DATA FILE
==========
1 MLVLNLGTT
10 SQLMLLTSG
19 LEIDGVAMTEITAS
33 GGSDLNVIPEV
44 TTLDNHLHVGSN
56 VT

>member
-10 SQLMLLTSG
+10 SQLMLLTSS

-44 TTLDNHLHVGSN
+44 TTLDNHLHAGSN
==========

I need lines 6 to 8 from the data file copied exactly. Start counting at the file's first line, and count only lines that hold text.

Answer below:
56 VT

>member
-10 SQLMLLTSG